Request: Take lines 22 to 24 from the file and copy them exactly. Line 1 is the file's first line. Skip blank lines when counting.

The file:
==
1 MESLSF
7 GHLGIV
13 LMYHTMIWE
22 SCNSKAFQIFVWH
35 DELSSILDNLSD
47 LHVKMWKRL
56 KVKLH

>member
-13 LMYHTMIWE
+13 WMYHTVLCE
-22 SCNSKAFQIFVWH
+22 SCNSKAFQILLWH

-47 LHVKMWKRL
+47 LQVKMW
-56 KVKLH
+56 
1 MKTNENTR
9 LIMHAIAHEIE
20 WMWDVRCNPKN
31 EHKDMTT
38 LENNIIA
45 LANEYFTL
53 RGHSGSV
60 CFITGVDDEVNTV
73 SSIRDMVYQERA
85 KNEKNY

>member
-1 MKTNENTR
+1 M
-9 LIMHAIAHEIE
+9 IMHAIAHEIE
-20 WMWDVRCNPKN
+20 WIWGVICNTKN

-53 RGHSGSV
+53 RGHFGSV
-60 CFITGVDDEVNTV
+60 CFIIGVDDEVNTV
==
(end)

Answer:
45 LANEYFTL
53 RGHSGSV
60 CFITGVDDEVNTV